An 11-pound federal budget arrived with a thud on Washington desks Monday morning, underscoring an increasingly tough fiscal environment.
Rising projections for the 2004 and 2005 federal deficits have apparently placed constraints on the Bush administration's policymaking options, and prompted a scaling back of programs on many domestic fronts.
The new numbers are already sharpening the debate about military spending versus domestic needs, the amount of economic damage done by budget deficits, and the realism of the president's plans to trim the deficit by half by 2009.
Beyond those questions looms a longer-term worry: Even if President Bush makes good on his deficit-cutting pledge, experts say it won't ease the burden of rising deficits as baby boomers retire.
"Our fiscal gap is too great to grow our way out of this problem. Tough choices are going to be required," says David Walker, the Comptroller General and head of Congress's nonpartisan General Accounting Office (GAO).
At a Monitor breakfast he outlined stark choices: Reform entitlement programs like Social Security. Cut the base of discretionary spending which Congress controls. Change tax policies. "We are going to have to look at all three," he said.
The entitlement challenge appears sure to color near-term policymaking, such as whether the president can win approval for making his tax cuts permanent. Already, Democrats are stepping up efforts to tag Bush as fiscally irresponsible.
But economists also generally agree that in the short run, more spending gives the economy a boost. The president highlighted this point, saying his budget was "a reflection of this nation's goals and purposes and advances our three highest priorities," including winning the war on terror, strengthening homeland defenses, and supporting the economic recovery.
There is no dispute that federal finances currently are awash in red ink. There will be a $521 billion gap this year between federal spending and government income. In the 2005 government budget year that starts this October, the deficit will be a still lofty $364 billion. While records in dollar terms, the deficits are smaller as a share of the economy than some deficits in the past
At the heart of the president's proposals is another boost in spending on national security. Security related spending increases would consume virtually all of the 3.9 percent increase requested in spending controlled by Congress.
Some $420.7 billion in military spending does not include ongoing military operations in Iraq and Afghanistan, to be funded in a request expected to come after November's election.
With his conservative GOP allies unhappy about red ink spilling across federal account books, the president is proposing a clampdown on domestic spending. The new budget calls for cuts in seven of 16 cabinet level agencies and seeks to hold nonsecurity related discretionary federal spending to a tiny 0.5 percent increase. That does not keep pace with inflation or a rising population - in effect a cut.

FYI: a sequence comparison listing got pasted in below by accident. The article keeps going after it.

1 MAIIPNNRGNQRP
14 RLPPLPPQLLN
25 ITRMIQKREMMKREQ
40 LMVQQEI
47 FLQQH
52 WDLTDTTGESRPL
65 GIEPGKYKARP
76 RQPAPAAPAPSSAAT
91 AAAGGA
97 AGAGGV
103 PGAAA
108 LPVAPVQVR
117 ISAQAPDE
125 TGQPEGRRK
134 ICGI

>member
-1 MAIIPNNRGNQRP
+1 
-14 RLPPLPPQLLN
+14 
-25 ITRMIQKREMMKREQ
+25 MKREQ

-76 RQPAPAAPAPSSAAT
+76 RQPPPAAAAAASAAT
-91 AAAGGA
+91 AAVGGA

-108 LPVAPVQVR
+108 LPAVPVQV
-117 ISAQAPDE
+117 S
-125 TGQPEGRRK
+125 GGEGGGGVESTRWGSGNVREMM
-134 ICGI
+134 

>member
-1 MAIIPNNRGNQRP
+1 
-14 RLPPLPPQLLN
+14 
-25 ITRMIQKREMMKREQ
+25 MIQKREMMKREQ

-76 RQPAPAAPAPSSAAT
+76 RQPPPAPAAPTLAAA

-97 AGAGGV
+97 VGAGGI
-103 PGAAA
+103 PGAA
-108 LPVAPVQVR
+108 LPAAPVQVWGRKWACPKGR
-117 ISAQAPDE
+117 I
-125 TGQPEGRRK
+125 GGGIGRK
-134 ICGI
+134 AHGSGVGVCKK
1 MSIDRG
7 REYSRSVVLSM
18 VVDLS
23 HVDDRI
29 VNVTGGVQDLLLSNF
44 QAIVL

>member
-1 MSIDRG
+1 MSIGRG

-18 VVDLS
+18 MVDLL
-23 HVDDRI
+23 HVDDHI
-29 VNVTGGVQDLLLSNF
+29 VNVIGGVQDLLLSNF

In the short run, deficits are an economic plus, pumping up business activity as the election nears. Economist disagree on whether Bush economic policies have been the most efficient way to boost growth. But most agree that higher government outlays bolster the economy. The Bush budget documents project healthy economic growth of 4.4 percent this year and a less robust 3.6 percent in 2005.
But longer run, experts say having the government tap the credit markets for half a trillion dollars inevitably pushes interest rates above what they would otherwise be and crowds out some private investment. A bigger debt load leaves the country "more vulnerable to shocks with much less ability to finance new challenges," including predictable ones like the retirement of baby boomers, says economist Brian Nottage writing in "The Dismal Scientist."
The president's budget contains a pledge to cut the deficit in half by 2009 by embracing pro-growth policies and proposes new caps on federal spending, although not on tax cuts. The president proposes to make permanent his 2001 and 2003 tax cuts which carry a 10-year cost of over $1.7 trillion.
The president's team says it can trim the deficit from 4.5 percent of gross domestic product this year to 1.5 percent in 2009.
A document prepared by the House Appropriations Committee for a weekend GOP retreat said, "solely targeting non-defense discretionary spending will not have a significant impact on the deficit."
Gene Sperling, economic adviser to President Clinton, says the White House has engaged in "reverse generational responsibility" by running up debts at a time when the nation should be setting aside money to help pay for baby boomers' retirement.
The Bush budget admits that the fiscal outlook is "less encouraging" after the next five years as baby boomers start retiring in 2008. Goldman Sachs economist Ed McKelvey says spending on health and retirement entitlements is estimated to rise from 9 percent of GDP in fiscal year 2010 to almost 18 percent in 2050.
• Wire material was used in this story.